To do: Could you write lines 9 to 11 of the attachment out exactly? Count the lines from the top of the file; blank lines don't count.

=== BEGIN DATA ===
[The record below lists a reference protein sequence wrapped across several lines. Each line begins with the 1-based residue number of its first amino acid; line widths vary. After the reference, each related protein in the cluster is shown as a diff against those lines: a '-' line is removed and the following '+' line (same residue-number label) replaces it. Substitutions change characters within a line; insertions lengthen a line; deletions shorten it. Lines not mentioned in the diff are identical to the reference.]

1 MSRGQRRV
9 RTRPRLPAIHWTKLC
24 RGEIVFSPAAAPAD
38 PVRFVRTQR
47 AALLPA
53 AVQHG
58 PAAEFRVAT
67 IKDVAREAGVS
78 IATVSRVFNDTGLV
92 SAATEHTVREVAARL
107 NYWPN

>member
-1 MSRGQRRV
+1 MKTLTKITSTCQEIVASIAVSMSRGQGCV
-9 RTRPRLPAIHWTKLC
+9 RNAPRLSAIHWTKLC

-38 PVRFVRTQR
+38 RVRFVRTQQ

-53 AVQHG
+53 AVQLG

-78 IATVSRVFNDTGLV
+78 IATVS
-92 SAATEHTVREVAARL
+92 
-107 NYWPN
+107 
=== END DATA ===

67 IKDVAREAGVS
78 IATVSRVFNDTGLV
92 SAATEHTVREVAARL